"Our country cannot support the wretched refuse of every country..." But some countries are acceptable? Just not the ones in which brown people reside. AmIright?

"Our land is full." Only when it comes to intolerance and exclusion, Ermanno. Sadly, the U.S. has way more than enough of those. Your letter proves that.

"When America needed labor..." Psst! Ermanno! We still do. Some of our finest were born in other countries.

"Encourage ambitious, creative, eager, industrious immigrants to come to our shores..." We do. And how do you tell the unambitious, uncreative, uneager, unindustrious ones from the others? Doesn't every person have the potential to be successful? And if someone is less ambitious or creative or successful, does that disqualify them somehow? How many lazy, untalented, passive Americans do you know? I've met quite a few. Should we deport them?

"The invitation wasn't forever." Someone please direct me to the "give me your tired, your poor" expiration date. The Statue of Liberty seems to have torched it.

statue of liberty give me your tired your poor

  • GottaLaff

    Standing O!

  • NefariousNewt

    I assume Mr. Signorelli works for the Dept. of Immigration and Naturalization, when he claims "our land is full," since last I checked, we were still handing out gobs of H-1B visas to try and import highly-skilled technical labor from places like India and China. But please: do not let reality get in the way of a good story!

    The fact is, population growth in America is stagnant, the average age of the population is shifting, and the available workforce for manual labor is shrinking as more and more younger people try to get into higher technology jobs and spurn "rough" work. That vacuum, as it was in the late 1800's and early 1900's, is being filled by the next wave of cheap immigrant labor, and let's see Messers Signorelli & Vita get California or Arizona or Texas to simply "re-export" their undocumented throngs. What they fail to recognize, realize, or accept, is that these people have been woven into the fabric of America now and to excise them will rend this nation from coast to coast.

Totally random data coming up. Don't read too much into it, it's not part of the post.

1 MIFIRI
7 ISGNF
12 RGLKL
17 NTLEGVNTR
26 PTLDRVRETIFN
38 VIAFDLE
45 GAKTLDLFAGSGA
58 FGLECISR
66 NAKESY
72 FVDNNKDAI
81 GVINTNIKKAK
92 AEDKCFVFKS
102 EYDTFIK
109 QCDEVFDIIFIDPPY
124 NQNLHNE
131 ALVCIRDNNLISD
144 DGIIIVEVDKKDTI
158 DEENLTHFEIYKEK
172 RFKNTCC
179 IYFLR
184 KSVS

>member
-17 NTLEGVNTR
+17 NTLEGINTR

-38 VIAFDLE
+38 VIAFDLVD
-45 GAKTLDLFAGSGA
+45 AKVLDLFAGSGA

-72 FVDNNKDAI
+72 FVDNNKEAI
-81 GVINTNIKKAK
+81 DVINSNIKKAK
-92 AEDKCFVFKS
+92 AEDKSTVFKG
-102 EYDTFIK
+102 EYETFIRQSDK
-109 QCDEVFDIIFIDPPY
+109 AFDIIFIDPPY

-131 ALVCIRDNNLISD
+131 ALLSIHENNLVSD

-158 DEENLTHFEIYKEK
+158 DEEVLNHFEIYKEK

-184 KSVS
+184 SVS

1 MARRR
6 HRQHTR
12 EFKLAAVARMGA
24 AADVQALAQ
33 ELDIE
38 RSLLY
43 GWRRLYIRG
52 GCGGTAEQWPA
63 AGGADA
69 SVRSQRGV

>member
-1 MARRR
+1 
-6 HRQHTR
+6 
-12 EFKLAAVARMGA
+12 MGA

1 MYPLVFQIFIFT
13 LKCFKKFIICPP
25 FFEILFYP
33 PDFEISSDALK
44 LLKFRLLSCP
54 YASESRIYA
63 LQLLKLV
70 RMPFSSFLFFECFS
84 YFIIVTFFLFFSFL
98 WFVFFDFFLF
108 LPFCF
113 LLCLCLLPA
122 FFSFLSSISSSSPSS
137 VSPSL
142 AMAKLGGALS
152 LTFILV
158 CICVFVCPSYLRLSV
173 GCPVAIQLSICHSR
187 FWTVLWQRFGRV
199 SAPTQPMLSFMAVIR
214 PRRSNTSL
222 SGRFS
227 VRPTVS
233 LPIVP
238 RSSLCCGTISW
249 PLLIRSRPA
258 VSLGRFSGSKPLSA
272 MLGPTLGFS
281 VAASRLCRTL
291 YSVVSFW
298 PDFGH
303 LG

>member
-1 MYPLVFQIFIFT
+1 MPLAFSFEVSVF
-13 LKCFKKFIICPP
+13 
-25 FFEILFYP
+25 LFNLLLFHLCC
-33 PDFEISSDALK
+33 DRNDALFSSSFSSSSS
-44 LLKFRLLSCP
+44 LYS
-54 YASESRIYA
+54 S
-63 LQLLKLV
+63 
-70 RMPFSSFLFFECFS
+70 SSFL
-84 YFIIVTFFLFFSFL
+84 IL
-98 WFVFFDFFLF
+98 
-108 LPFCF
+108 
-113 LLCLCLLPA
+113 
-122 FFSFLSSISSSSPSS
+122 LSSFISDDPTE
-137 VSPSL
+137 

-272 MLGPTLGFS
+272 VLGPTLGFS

Who will mow lawns, plant flowers, pick fruit and vegetables, take care of children, and wash dishes when the undocumented are expelled en masse? Will our correspondents step up to fill the millions of vacant positions? Will their children, or their children's children? Ah, but we all know the answer: that kind of work is "beneath" them!

    The only things wretched about the people streaming into our nation from Central and South America are: 1) the conditions under which they've had to live in their home nations and 2) the reception they've received from a self-righteous, hypocritical, and selfish group of Americans who think everything they have was granted to them by God by dint of their labor and no one else's. These pathetic excuses for Americans don't even know their own civics, the history of their own nation, well enough to mount more than a feeble-minded, frothing attack, basted in ignorance. Those people hurling epithets as busloads of scared & lonely children are the basest form of citizen, and should be shunned for their idiocy.